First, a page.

Michael Oriard on Football and Integration


I came across this article that Michael Oriard, a former college and NFL player, wrote on football and integration.  It’s six years old but very compelling.   I read through much of Oriard’s books Reading Football and King Football while I was researching for my thesis.

ReadingF KingF

Here’s an excerpt from the article:
Football has no Jackie Robinson, the lone racial hero whose achievement changed baseball forever and whose story is common knowledge thanks to the recent 50th anniversary celebration of his breaking the color line. Instead, the gridiron has William Henry Lewis, an All-American at Harvard in 1892; Paul Robeson, the first black student at Rutgers, who earned Phi Beta Kappa as well as All-American honors in 1918; Fitz Pollard, an All-American at Brown who played in the first integrated Rose Bowl in 1916; Duke Slater, another All-American, who played for Iowa in the late ’20s and later became a judge in Chicago; as well as Oze Simmons, Kenny Washington, Marion Motley, Bill Willis, and Levi Jackson—a collective “Jackie Robinson” who broke down racial barriers not in a single burst but a step at a time.

College football was integrated outside the South as early as the 1890s, but only marginally and unevenly. Lewis played for Harvard in 1892, but Princeton and Yale—the rest of the Big Three in football’s earliest years—had no black players until the ’40s (Levi Jackson’s election as Yale’s captain in 1949 warranted a front-page account in The New York Times). In any season before the Second World War, no more than two or three dozen African Americans played in what the black press called “mixed football.” Until UCLA fielded a team in 1939 with Kenny Washington, Woody Strode, and the one and only Jackie Robinson (with a fourth black player as a sub), no team had had more than a couple of black players at any one time.

Notre Dame, the “home team” for every despised immigrant in the ’20s and ’30s, had no black players before the ’50s. Army and Navy, as national institutions with numerous Southern students, were also late to integrate. The Big Six Conference (forerunner of the Big Eight and now the Big Twelve) officially integrated in 1947, the Missouri Valley Conference in 1950, the ACC in 1963, the Southwest Conference in 1966, the SEC in 1967. I’m old enough to have played (for Notre Dame) against Georgia Tech in 1969 and Texas in the 1970 Cotton Bowl, before those teams were integrated.

Read the rest of the piece here.

Oriard also put out a book this past summer called Brand NFL.   It’s probably a must-read for anyone who wants a career in sports and marketing or sports and finance.


3 thoughts on “Michael Oriard on Football and Integration

  1. Pingback: Pugs Progress « Sitting Pugs: Sports Movies

  2. Harmon Brody

    I read Oriard’s article on College Football and integration and he is seriously missing some very significant information.

    The first University to integrate in the deep South was the University of Miami in 1966. The player was Ray Bellamy, wide receiver. The coach was Charlie Tate and the action was a determination by then President Henry King Stanford. Immediately LSU took Miami off their schedule as did other schools. Bellamy was joined by Rubin Carter, Burgess Owens, Woody Thompson, Chuck Foreman and others. Of the first 19 black players at Miami, 11 made NFL teams, a very high percentage.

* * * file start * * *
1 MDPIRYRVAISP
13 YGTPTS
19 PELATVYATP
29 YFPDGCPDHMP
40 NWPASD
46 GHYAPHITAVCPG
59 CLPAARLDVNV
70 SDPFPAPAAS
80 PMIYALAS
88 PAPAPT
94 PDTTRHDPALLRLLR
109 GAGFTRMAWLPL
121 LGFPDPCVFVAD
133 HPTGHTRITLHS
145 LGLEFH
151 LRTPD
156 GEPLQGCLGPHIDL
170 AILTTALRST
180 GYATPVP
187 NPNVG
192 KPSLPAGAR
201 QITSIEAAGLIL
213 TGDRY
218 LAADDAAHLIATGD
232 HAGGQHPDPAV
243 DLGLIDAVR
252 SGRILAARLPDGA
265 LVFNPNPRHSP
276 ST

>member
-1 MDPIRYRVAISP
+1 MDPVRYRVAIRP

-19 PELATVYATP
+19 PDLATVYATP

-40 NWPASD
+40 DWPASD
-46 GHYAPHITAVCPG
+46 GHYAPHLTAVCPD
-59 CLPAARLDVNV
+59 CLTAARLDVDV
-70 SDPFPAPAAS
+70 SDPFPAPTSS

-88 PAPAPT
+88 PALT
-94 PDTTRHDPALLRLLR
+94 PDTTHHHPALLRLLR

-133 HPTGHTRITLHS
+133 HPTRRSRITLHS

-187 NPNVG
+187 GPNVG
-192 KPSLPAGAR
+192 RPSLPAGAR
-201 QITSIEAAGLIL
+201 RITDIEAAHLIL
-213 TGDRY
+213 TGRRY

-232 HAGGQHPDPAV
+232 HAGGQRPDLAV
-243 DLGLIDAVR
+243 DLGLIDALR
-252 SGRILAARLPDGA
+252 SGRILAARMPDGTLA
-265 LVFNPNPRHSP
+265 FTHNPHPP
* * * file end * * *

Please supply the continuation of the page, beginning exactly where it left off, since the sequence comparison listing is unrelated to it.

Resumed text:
In addition the Sports Illustrated article on the same subject omitted Bellamy and Miami but in a correction, their online version ran this story. http://sportsillustrated.cnn.com/2005/writers/alexander_wolff/11/02/wolff.1102/index.html

    Bellamy now an dean for athletic academic affairs at Florida A&M University has remained in college football coaching following stints with Montreal Alouettes and the NY Jets.

    1. sittingpugs Post author

      Hey Harmon,

      This particular post of mine has received a decent amount of net traffic, but you’re the first person to say somethin’ about it. Thanks for stopping by and providing this information.

      How did you know about Ray Bellamy? I Googled him, and according to this article about the Orange Bowl, Bellamy was ” the first African-American student-athlete at the University of Miami” –a pretty huge deal. Not just football player but first black student-athlete? Why doesn’t he have a biopic already? The next Google search revealed that there is a very short documentary about him called A People Thing directed by Molly Smith and Matt Miller. It’s on the YT:

      UGA didn’t integrate until 1971, according to Georgia Trend.

      Googling of GaTech’s first black football player turned up this ESPN article and this NYT article (with quotes from our friend Michael Oriard!).

      Oriard’s book King Football, which was referenced in the NYT article does not even have Miami in the index! Nor Ray Bellamy. It’s possible that the index doesn’t have every mention of a school or person’s name.

      I looked up the Atlantic Coast Conference, and it has this much to say in the book’s introduction:

      “….the three major southern conferences remained entirely segregated until 1963, when Maryland took the lead in the Atlantic Coast Conference, the northernmost of the three. Integration by conference and within conferences proceeded north to south. The ACC was followed by the Southwest Conference in 1966, with all its schools integrated by 1970 when Texas and Arkansas fielded teams with black players. The Southeastern Conference was integrated last, beginning with Kentucky in 1967 and Tennessee in 1968, ending with Mississippi, LSU, and Georgia in 1972” (9-10).

      There was a footnote to the last sentence there. Oriard cites his source as “Paul, McGhee, and Fant, ‘Arrival and Ascendance of Black Athletes’; Pennington, Breaking the Ice.”

      Hmmm…curiouser and curiouser.


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